Contest #224 shortlist ⭐️


Fiction Friendship Teens & Young Adult

The Masked Trumpeter

A cloudless night like this

                                                                   Can set the spirit soaring:

                                                                   After a tiring day

                                                                   The clockwork spectacle is


                                                                                               - W.H. Auden

Mexico City is never completely dark at night. It is always enveloped in the collective penumbra of billions of streetlamps and all objects cast long shadows in that eerie glow that is wondrous against the blackened sky; it emboldens those that wish to venture the city streets during those hours of peaceful respite from the harshness of daily life in this great metropolis.

           It was already midnight when Alejandro and I started walking. We had spent a full evening at our friend Guadalupe’s house and the clue that we had overstayed our welcome came when her father started strolling down the hallway, giving us dirty looks as he passed the den where we sat with her listening to records. But both Alejandro and I lived regrettably far away. Compounding the problem was that no buses would be running at that hour, and, between us, we didn’t have enough money for a taxi. That’s when we decided to walk.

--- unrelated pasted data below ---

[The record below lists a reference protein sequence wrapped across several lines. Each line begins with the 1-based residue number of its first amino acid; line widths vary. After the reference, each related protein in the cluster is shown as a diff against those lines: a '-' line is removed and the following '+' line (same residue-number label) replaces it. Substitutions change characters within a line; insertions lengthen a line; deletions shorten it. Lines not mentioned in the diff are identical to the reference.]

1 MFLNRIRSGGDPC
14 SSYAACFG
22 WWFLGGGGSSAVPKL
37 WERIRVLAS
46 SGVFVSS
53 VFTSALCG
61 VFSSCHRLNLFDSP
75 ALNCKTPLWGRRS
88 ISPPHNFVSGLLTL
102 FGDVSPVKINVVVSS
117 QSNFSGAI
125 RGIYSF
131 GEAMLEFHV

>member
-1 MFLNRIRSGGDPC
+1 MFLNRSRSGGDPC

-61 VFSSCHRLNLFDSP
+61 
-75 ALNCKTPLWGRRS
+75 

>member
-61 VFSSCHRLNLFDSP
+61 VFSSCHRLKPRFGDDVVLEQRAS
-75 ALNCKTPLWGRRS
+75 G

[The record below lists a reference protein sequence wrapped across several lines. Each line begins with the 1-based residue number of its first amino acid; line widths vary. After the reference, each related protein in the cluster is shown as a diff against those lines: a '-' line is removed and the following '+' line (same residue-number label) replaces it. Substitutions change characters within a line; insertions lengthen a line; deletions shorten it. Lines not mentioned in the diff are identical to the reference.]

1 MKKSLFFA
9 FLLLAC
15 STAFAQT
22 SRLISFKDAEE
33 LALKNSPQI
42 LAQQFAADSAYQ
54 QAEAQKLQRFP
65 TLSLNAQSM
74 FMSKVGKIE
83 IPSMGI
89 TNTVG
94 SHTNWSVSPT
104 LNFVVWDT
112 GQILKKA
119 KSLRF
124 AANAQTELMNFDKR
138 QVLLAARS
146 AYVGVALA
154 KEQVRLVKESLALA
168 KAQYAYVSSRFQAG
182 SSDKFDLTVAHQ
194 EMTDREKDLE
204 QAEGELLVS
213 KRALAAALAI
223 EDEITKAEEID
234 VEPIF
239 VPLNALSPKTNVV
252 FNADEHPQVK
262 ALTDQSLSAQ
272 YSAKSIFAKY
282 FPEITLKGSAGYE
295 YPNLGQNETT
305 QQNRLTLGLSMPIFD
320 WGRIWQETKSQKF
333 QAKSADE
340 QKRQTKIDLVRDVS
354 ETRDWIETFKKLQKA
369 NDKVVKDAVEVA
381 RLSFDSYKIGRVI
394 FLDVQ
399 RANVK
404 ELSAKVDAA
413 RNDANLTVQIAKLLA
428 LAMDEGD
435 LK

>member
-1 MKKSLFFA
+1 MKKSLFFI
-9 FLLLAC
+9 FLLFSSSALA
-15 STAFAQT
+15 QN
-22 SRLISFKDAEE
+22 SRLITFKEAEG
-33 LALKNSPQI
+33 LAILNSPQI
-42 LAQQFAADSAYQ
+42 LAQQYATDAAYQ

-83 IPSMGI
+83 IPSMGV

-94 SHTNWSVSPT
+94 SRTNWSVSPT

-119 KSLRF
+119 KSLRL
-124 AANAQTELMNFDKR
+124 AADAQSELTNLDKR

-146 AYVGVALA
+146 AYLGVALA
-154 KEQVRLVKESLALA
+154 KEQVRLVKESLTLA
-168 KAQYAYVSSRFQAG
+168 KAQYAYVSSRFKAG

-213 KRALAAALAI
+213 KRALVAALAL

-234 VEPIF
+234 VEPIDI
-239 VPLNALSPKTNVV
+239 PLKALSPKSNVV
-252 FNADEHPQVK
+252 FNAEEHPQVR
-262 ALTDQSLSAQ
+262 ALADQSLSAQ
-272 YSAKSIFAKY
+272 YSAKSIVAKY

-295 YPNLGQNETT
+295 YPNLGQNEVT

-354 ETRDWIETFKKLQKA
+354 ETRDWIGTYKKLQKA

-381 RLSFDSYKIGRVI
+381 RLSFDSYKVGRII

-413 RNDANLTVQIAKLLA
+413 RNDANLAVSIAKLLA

The old San Ildefonso College was the heart of downtown’s historic center, nearly 20 kilometers away. We figured, in our foolish and irresponsible minds of only 19 years, that if we walked straight along Insurgentes Avenue at a fairly good pace we would make it to our 7:00 AM class with time to spare.

           Not only is Mexico City never fully dark it is also, like New York, truly, “a city that never sleeps.” So, we were not alone. The number of cars seemed to have dwindled slightly from what you usually see in the daytime, but they were still out in significant numbers, enough to create a never ceasing cacophony and a parade of ghostly lights flashing by. And there were many other walkers as well, going this way and that way; I tried making up each person’s story as they passed. A few, I figured, were like us, out on the town for no good reason at all, while mostwere probably either up early and on their way to work a late-night shift or leaving work and, finally, on their way home.

           By 2:30 AM we were on top of the Viaducto, an incongruent freeway whose cars were rushing underneath at a maddening pace. We stood and watched in silence for a while from above; the fascinating spectacle creating a surge of excitement. But there also came the realization of fatigue.

           “Hey, Alex, I’m getting kind of thirsty. Let’s stop at that convenience store up ahead."

           “You read my mind, Sal.”